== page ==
Training a New Membership Team to Lead in Assimilating Newcomers into Victory Baptist Church, Dekalb, Illinois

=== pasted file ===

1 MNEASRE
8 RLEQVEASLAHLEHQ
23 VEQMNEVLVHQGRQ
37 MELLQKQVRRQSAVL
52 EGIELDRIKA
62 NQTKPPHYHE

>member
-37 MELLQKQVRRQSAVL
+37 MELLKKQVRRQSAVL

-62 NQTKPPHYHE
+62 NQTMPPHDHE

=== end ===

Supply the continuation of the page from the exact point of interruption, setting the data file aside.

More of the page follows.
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ABSTRACT TRAINING A NEW MEMBERSHIP TEAM TO LEAD IN ASSIMILATING NEWCOMERS INTO VICTORY BAPTIST CHURCH, DEKALB, ILLINOIS Eric Mangek Ngum, D.Ed.Min. The Southern Baptist Theological Seminary, 2016 Faculty Supervisor: Dr. John David Trentham The ministry project identified and trained a membership leadership team to lead Victory Baptist Church DeKalb, Illinois, in effectively assimilating newcomers into membership. The ministry purpose was presented and goals set to facilitate the accomplishment of the ministry purpose were put in place. Chapter 1 delineates the goals of the ministry project as well as the context of the ministry, the rationale, defined terms, limitations, delimitations, and outlined the research methodology. Chapter 2 examines the theological and biblical foundation of the project utilizing four texts taken from the Old and New Testament. Two texts are taken from the Old Testament and two from the New Testament. The exegeses of these texts provides a solid theological and biblical base for assimilating newcomers into membership. Chapter 3 of the ministry project examines the theoretical and practical issues of church membership. It wrestles with the current discourse of regenerate church membership traceable from the pages of the Scripture. It further stresses the benefits of church membership to the individual members and the entire church body, insisting that regenerate church membership should be given the seriousness it deserved in the local church. Chapter 4 builds on the strong theological and biblical evidence of regenerate church membership to put in place a workable plan to proactively transition newcomers into active members. This was accomplished through the training of a new membership leadership team that was dedicated and tasked with the assimilation of newcomers into the membership of the church. Chapter 5 draws conclusions on the strengths, weaknesses, lessons learned, and what could have been done differently.